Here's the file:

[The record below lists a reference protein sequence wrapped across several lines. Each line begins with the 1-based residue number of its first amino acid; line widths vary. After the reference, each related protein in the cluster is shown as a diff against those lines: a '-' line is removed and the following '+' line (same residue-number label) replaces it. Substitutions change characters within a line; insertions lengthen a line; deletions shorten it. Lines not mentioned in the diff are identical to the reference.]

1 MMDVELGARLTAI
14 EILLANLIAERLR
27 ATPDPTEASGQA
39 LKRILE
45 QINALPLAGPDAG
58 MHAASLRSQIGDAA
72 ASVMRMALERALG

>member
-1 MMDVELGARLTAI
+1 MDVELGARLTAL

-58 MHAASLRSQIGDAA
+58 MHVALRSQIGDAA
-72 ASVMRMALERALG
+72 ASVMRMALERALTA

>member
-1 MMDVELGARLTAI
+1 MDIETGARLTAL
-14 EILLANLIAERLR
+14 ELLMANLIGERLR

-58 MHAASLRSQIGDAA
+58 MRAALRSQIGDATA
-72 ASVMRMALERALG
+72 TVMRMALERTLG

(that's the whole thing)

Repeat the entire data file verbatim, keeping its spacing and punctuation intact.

[The record below lists a reference protein sequence wrapped across several lines. Each line begins with the 1-based residue number of its first amino acid; line widths vary. After the reference, each related protein in the cluster is shown as a diff against those lines: a '-' line is removed and the following '+' line (same residue-number label) replaces it. Substitutions change characters within a line; insertions lengthen a line; deletions shorten it. Lines not mentioned in the diff are identical to the reference.]

1 MMDVELGARLTAI
14 EILLANLIAERLR
27 ATPDPTEASGQA
39 LKRILE
45 QINALPLAGPDAG
58 MHAASLRSQIGDAA
72 ASVMRMALERALG

>member
-1 MMDVELGARLTAI
+1 MDVELGARLTAL

-58 MHAASLRSQIGDAA
+58 MHVALRSQIGDAA
-72 ASVMRMALERALG
+72 ASVMRMALERALTA

>member
-1 MMDVELGARLTAI
+1 MDIETGARLTAL
-14 EILLANLIAERLR
+14 ELLMANLIGERLR

-58 MHAASLRSQIGDAA
+58 MRAALRSQIGDATA
-72 ASVMRMALERALG
+72 TVMRMALERTLG